As dating has been irrevocably altered by modern customs and tech features, new dynamics and situations have cropped up, inspiring various new terms as well.
“Friends with benefits.”
“Instagram soft launch.”
The last one is a state that more and more people are finding themselves in. But what is a situationship exactly?
A situationship occurs in the liminal period before the DTR (“define the relationship”) conversation is had. During this uncertain time, you may have gone on a few dates and messaged each other regularly. You might be considering other options, but you are definitely not thinking about the long-term.
In this undetermined, label-less place, neither person may feel comfortable broaching the question, “What are we?” for fear of upsetting the delicate balance that has been established and unspoken, thus provoking commitment or the end of the relationship. But why are more couples choosing to stay in relationship limbo for extended periods of time?
There is a lack of interest in romantic commitment that many people feel nowadays, especially as people are dealing with work and side projects, catching up with a social calendar that was sideswiped by a pandemic, and accustomed to the freeing schedule of a remote lifestyle. When compounded with a plethora of choices via dating apps like Bumble, Hinge, and Tinder, there is even less reason to settle down into a lukewarm relationship.
A situationship is also a symptom of a societal preference towards convenience and ease instead of dealing with the messiness of a long-term relationship. It may be preferable to find someone to occasionally hang around with and not plan a future with them in case it derails your own plans. However, being afraid of addressing something head-on almost always means drama will be brought on by certain misunderstandings and miscommunication.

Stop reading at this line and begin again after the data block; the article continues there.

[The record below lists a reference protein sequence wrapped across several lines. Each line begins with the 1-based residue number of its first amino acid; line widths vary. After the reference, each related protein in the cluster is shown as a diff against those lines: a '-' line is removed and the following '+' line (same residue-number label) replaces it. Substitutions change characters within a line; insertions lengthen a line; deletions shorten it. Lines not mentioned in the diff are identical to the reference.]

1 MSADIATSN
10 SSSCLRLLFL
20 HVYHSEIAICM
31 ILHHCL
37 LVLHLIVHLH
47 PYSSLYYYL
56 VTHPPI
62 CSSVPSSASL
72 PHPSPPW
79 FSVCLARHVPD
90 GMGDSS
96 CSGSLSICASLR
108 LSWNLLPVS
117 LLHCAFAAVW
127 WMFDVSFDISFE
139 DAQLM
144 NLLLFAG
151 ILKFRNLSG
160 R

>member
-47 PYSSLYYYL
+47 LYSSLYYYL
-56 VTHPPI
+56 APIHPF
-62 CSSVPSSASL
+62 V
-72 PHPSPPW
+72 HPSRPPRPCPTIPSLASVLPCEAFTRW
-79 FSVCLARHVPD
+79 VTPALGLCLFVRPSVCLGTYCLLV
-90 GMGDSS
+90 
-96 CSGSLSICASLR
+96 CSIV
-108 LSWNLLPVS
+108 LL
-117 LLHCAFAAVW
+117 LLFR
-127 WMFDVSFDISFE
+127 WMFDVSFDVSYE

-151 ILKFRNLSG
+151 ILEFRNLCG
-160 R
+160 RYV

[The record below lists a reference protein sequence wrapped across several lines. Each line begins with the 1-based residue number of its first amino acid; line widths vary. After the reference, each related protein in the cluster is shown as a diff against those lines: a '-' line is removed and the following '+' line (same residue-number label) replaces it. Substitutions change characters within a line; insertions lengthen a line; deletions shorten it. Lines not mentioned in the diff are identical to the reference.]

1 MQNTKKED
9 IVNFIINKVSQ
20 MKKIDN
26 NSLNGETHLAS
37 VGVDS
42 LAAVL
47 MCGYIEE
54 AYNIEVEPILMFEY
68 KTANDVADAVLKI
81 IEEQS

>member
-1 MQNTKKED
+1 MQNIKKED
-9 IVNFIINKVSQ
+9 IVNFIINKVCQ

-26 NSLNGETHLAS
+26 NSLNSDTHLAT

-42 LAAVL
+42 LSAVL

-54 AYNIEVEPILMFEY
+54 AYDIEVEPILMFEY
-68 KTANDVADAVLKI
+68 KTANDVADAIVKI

For example, what happens when someone catches feelings and is interested in pursuing a deeper connection with their situationship partner? How can they address a change of status, so to speak?
There isn’t a single answer to this question as it depends on the two people involved. However, it is generally advisable to communicate those feelings and desires, and to negotiate a mutual agreement about what, if any, changes should be made to the relationship. Have patience with the transition as well; it can be awkward at first when you’ve decided to take things seriously.
The opposite can also happen when a situationship fizzles out and no longer serves any purpose in someone’s life. Then, it is easy to break things off with a frank conversation — in-person, ideally, or via text or call — indicating that you won’t have time for the other person anymore. Approach each other with mutual respect and part ways as mature adults who value one another’s time and energy.
Whatever the situation is for you at the moment, consider the deeper implications and desires for yourself (and others) and aim to form healthy relationships.
The Elixuer Team